[0030] FIGs. 10- 11 illustrate an alternative horizontally-looped drive belt 102a having an enlarged drive head 150 for increased contact surface for driving a series of live rollers 106 (FIG. 1) as well as a lower enlarged retention head 158. In at least one embodiment, FIG. 11 illustrates an elastomeric material 154 of the drive belt 102a for compressing on an inside of a turning radius and expanding on an outside of a turning radius. Vertically aligned center fibers 156 for strength are positioned between the compressing and expanding lateral sides of the drive belt 102a. FIG. 12 illustrates a further alternative horizontally-looped drive belt 102b being vertically positioned for longitudinal movement by a pair of laterally opposing rollers 160 that have vertical axes of rotation, according to one or more embodiments. Instead of vertically stacked longitudinally projecting fibers, the drive belt 102b includes a bundle of fibers 162 in both the enlarged drive head 150 and a lower retention head 158.

[0031] In one or more embodiments, the drive belt 102 can have a tensile pull capabilities of at least 450 lbs and a minimum bend radius of at least ten (10) inches. The elastomeric material 154 can be a thermoplastic or polymeric material such as but not limited to a urethane, and can be an elastomer. An endless drive belt 102 made of thermoplastic urethane may be strong in tension and can be easily manufactured in long lengths. Fibers 156, 162 can be formed from an aramid fiber, such as Kevlar™, but are not limited thereto. Additional materials for the Fibers 156, 162 that serve as bendable tensile members can include, but are not limited to: steel, polyester, Nylon™,

Nomex™, Vectran™, or any other suitable cord materials for belting. Fibers 156, 162 can be separate fibers or fibers twisted together, and can be placed within drive belt 102 during the belt forming process. A coating can be applied to provide increase wear resistance and can comprise, but is not limited to, a layer of woven nylon fabric. Coating can be between about 0.001 - 0.20 inches thick, such as about O.OOS inches thick. In one or more embodiments, the elastomeric material 154 can be formed from thermoplastic urethane with a durometer of between about 76 and about 95 on the Shore A scale. For instance, elastomeric material 154 can have a durometer of about 85 on the Shore A Scale, but is not limited thereto. Durometer is a measure of "hardness" of an elastomeric material, and can be measured by a Shore A test instrument that applies an impact force to the urethane material, and measures the hardness of the urethane as an indentation depth resulting from that force. The 85 Shore A urethane material used in the drive belt 102 can be stiff, and can fall between a "hard" value of 70 Shore A described as a shoe heel, and an "extra hard" value of 90 Shore A described as a golf ball. This range information can be found at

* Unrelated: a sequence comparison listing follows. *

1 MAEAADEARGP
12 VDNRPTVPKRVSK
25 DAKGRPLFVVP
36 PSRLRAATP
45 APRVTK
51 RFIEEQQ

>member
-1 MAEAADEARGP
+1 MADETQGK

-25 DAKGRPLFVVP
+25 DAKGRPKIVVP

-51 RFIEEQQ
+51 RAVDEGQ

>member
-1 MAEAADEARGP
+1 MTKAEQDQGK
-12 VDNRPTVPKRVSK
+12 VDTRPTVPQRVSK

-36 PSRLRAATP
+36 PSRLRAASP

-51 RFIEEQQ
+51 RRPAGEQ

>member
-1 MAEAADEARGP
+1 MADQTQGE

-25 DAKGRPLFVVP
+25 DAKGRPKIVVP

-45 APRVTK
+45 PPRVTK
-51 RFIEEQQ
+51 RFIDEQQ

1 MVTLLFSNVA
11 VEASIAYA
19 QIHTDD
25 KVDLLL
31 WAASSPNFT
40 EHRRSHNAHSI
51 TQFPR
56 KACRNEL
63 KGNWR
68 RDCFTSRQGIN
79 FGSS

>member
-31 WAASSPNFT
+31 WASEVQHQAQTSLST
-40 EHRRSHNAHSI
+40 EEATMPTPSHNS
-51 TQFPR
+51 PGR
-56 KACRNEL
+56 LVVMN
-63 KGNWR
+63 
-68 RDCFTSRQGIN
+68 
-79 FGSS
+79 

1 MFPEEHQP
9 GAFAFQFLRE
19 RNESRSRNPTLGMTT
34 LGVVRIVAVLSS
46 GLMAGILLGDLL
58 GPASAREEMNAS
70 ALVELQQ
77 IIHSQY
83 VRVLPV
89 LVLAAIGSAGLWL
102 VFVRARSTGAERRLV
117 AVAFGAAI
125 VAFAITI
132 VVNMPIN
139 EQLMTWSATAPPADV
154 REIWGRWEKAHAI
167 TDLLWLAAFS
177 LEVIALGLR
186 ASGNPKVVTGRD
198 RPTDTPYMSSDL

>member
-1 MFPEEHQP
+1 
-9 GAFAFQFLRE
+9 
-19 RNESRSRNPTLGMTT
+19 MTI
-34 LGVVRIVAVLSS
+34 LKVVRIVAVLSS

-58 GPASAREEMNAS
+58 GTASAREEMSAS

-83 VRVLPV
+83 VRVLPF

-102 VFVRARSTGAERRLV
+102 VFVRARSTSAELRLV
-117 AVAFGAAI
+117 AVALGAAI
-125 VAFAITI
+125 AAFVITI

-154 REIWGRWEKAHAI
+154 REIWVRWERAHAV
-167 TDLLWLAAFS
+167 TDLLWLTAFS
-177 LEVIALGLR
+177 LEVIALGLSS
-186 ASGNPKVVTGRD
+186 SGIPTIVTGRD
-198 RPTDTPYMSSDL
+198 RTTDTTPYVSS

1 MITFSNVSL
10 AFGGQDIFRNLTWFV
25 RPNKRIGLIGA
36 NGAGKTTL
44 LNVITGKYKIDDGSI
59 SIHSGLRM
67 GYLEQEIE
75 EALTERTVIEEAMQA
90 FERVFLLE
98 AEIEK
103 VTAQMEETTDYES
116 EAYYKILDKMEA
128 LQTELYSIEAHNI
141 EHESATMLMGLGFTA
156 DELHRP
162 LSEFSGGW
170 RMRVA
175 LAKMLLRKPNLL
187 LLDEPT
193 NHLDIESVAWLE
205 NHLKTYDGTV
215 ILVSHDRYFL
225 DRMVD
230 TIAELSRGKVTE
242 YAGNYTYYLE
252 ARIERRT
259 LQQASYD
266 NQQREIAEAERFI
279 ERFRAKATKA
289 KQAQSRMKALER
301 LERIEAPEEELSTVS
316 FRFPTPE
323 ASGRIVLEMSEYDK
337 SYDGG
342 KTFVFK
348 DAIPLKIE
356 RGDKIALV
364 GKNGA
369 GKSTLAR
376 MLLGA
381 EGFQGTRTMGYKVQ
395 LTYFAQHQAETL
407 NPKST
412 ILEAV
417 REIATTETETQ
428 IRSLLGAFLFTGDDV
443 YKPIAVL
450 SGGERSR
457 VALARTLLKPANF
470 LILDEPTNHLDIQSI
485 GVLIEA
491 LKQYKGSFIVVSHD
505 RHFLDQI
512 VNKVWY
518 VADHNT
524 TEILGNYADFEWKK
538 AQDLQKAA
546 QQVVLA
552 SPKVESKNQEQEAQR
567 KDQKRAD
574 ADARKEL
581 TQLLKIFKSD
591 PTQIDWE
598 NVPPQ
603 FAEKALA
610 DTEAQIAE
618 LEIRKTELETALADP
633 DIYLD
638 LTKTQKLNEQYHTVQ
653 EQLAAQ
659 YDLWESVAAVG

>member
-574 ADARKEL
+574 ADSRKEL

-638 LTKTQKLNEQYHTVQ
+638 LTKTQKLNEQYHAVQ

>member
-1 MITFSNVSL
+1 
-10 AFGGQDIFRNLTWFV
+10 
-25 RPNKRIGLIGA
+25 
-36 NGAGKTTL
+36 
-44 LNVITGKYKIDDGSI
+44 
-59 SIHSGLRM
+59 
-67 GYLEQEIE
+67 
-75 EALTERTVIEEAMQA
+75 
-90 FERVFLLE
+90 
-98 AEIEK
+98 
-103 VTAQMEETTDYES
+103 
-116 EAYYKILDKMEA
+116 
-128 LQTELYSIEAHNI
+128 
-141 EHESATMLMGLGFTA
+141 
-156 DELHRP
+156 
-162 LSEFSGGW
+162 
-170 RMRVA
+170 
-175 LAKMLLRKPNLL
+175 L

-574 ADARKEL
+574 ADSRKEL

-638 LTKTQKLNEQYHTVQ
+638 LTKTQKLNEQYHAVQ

"http://www.casterland.com/info-durometer.htm".

[0032] FIGs. 13 - 15 illustrate a conveyor system 1300 that has a horizontally oriented V-backed drive belt 1302 (FIG. 14) that is vertically looped. FIG. 13 illustrates that the conveyor system 1300 typically contains an infeed idler section 1304, a center drive section 1306, an intermediate section 1308, and a discharge idler section 1310. Each section 1304, 1306, 1308, 1310 can include a transfer belt 1312 over carrier (live) rollers 1314 to enhance movement of small and light product such as polybags. Product (not shown) enters the conveyor system 1300 on the infeed idler section 1304 which contains one pressure shoe assembly 1316 and an end idler pulley 1318. The V-backed drive belt 1302 wraps around the end idler pulley 1318. The center drive section 1306 is the first or second section after the infeed idler section 1304 and can be pre-assembled to an intermediate section 1308. The center drive section 1306 contains a motor, a drive pulley, and a pneumatic belt tensioner (not shown). Intermediate sections 1308 are typically the most common conveyor section, making up long lengths of conveyor between the infeed and discharge end idler sections 1304, 1310. Product entering the conveyor system 1300 should already be aligned to one edge. Typically, this alignment is created by hard-skewed rollers in an upstream V-belt conveyor (not shown).